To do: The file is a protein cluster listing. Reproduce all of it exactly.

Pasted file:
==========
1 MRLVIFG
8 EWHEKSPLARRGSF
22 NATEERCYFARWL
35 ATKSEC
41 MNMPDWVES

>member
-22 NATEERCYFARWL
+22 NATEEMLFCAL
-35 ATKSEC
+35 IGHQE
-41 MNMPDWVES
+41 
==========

1 MRLVIFG
8 EWHEKSPLARRGSF
22 NATEERCYFARWL
35 ATKSEC
41 MNMPDWVES

>member
-22 NATEERCYFARWL
+22 NATEEMLFCAL
-35 ATKSEC
+35 IGHQE
-41 MNMPDWVES
+41 